His legacy would be how he approached his death, and no one watched. People would praise the day Ethan left their world alone—he wouldn’t be a danger to functional elementalists anymore. Others would hear stories of all his misdeeds, but never of the boy resigned to death. The smile at the corners of his lips the last his body would form. No one would remember anything but a Rogue. He focused on his heartbeat, brought his thumb to the pulse in his wrist. He counted. Twenty pulses uniquely his. Twenty more at a speedier pace. Twenty telling him to stay alive. Sixty counts wouldn’t prove his existence when his body stilled.
Ethan didn’t remember the rest of his walk through the cream halls and admiral tiles. He didn’t remember losing sight of the colored wall stripes telling him which classrooms he neared. His eyes registered the sign on the door reading: COUNCIL ROOM. Ethan scratched the space between his eyebrows and stared at the ornate bronze handle. Once he touched the knob, he committed to entering the Council’s domain.
Taking a deep breath, Ethan stretched out his hand and clenched it into a fist. He counted to ten, uncurled his fingers, and twisted the knob. It gave way under pressure, and he pushed the door open. He couldn’t see anything short of a few feet into the space. The lights out, and the only illumination came from the hallway. He stepped into the dark and the door swung closed behind him. Ethan thought he heard footsteps before a hand pushed him forward. He tried to spin around, but as soon as he did, the person vanished. The darkness pulled him back. Adrenaline filled his heart—he could barely move.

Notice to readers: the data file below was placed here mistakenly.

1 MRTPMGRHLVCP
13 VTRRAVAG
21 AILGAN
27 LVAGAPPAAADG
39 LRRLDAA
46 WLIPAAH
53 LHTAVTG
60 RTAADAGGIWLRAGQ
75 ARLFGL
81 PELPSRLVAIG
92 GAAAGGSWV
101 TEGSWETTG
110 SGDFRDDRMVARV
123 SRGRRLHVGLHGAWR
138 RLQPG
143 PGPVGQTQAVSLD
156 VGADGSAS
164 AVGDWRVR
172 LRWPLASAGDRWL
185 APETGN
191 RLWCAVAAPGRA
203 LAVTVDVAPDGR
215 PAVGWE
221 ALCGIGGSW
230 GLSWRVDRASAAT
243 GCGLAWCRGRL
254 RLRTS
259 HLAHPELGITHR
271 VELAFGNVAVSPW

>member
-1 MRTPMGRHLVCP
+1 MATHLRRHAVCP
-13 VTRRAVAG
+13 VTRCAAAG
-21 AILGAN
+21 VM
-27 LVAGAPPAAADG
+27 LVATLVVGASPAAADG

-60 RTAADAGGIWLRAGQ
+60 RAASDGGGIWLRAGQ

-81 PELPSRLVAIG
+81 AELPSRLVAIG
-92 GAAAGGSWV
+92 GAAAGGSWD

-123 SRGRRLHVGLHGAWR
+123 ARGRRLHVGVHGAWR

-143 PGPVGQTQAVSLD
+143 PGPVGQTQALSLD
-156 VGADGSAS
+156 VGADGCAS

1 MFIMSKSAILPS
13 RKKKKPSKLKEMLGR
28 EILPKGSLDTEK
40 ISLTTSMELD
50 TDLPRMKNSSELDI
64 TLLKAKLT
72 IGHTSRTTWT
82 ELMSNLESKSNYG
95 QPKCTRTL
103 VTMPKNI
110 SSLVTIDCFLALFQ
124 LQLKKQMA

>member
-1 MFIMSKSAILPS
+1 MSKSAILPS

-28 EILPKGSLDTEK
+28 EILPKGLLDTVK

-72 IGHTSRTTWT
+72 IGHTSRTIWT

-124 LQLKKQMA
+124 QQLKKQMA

Something forced him into a chair, and he flew down the hall on the mobile furniture. He had no time to think about the dark around him. Ethan’s hair pulled back from his forehead. The chair hit an inhibitor and Ethan launched forward. He put out an arm to try and catch himself, but his right shoulder connected with the ground first. He rolled until he hit a wall. The teenager’s hair started a slow creep back into place, and he lifted his left hand to speed up the process.
“Welcome Ethan Silverspoon, we’re so glad you could join us.” A female’s voice reverberated around him, and the lights clicked on. Momentarily blinded, Ethan shook his head to try and return his lost sense.
Floodlights exposed the basketball stadium sized room. Ethan took in his surroundings. White walls reflected the light and encased him. Upon close inspection, he noticed the stain of dry and cracked blood. Security cameras in the corners observed the area. Above him hung a silver box lined with windows, tinted dark on his side. The area resembled a fancy box for spectators at a sporting event.
“I’m not ready to die.” The sudden realization shocked him to his core—he accepted his fate two days previous, but now he wanted hope. Ethan’s last wish faded. He could feel the fight and adrenaline draining from his body.
Hidden panels on the walls slid aside and six .30-30 Winchester Lever-Action Rifles exited. They mechanically clicked into place and another click loaded the ammunition. Ethan pressed himself up against the wall as many Rogues did before him. He closed his eyes and clamped his jaw. The guns took careful aim. Crack.